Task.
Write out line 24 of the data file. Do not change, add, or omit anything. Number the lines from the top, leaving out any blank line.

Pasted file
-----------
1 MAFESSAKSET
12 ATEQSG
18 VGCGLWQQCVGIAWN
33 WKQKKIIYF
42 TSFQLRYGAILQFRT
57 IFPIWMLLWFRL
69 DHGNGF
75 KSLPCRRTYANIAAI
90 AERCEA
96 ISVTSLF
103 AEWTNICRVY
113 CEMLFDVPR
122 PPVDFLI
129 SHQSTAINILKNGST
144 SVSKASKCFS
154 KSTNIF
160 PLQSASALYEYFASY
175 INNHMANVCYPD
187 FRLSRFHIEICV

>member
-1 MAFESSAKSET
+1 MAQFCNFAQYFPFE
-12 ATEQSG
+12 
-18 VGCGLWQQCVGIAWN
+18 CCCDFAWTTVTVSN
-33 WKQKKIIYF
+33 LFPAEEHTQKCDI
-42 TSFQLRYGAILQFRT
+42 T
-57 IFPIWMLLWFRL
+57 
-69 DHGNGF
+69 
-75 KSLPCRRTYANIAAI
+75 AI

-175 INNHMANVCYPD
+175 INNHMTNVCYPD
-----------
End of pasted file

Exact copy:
+12 